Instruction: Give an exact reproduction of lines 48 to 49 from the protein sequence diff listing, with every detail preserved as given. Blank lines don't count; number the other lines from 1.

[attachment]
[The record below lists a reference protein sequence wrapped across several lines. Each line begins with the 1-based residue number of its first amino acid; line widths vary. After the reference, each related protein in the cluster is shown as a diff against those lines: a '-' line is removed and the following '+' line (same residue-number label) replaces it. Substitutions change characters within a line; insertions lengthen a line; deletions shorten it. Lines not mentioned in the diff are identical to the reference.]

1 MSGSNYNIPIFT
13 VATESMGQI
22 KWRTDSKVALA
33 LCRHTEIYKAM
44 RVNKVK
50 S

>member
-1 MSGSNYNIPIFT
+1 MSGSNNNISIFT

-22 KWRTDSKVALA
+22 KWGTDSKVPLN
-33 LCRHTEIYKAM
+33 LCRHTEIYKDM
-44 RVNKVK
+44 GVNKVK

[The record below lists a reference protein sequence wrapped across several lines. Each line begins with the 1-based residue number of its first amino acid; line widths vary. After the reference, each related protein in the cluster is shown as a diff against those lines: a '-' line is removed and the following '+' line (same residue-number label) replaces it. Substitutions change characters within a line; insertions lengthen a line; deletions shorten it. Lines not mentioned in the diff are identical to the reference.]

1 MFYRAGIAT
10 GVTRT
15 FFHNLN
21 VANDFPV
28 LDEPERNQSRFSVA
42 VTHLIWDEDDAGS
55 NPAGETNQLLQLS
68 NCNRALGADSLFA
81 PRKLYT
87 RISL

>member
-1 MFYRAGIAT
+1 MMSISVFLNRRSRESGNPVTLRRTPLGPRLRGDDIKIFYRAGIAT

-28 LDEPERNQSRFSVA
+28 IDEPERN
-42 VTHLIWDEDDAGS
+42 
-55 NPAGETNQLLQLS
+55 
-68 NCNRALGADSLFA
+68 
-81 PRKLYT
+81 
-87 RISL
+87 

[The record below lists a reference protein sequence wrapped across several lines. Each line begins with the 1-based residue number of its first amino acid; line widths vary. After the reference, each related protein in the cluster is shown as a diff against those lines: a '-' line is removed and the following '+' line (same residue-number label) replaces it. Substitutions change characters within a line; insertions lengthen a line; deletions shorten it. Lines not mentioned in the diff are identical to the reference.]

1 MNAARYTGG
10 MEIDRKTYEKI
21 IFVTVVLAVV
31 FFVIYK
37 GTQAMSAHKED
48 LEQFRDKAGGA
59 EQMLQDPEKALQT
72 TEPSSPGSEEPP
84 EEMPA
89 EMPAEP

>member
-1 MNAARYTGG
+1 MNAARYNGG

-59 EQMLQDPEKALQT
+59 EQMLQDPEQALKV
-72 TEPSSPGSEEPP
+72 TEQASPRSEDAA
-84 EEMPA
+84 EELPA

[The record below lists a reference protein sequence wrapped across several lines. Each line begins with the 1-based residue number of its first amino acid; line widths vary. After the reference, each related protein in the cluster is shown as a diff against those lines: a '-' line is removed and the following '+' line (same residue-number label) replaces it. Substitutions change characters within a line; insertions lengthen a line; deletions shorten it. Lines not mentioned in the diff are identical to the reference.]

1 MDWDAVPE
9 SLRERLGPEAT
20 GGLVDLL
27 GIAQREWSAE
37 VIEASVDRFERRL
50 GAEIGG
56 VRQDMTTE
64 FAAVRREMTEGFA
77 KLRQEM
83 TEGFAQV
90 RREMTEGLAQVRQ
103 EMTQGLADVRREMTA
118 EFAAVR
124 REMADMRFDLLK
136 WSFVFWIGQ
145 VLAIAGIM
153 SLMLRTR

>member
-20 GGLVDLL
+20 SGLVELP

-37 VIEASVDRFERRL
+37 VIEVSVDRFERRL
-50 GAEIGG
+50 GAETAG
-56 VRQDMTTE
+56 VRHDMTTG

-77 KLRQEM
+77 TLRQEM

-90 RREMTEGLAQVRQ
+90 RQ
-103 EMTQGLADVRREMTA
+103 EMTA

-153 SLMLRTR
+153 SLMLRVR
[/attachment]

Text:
37 GTQAMSAHKED
48 LEQFRDKAGGA